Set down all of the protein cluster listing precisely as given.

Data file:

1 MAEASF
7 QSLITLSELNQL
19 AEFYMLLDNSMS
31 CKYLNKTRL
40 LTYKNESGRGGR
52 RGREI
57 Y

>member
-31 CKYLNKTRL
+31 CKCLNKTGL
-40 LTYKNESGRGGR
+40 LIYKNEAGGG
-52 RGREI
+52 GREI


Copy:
1 MAEASF
7 QSLITLSELNQL
19 AEFYMLLDNSMS
31 CKYLNKTRL
40 LTYKNESGRGGR
52 RGREI
57 Y

>member
-31 CKYLNKTRL
+31 CKCLNKTGL
-40 LTYKNESGRGGR
+40 LIYKNEAGGG
-52 RGREI
+52 GREI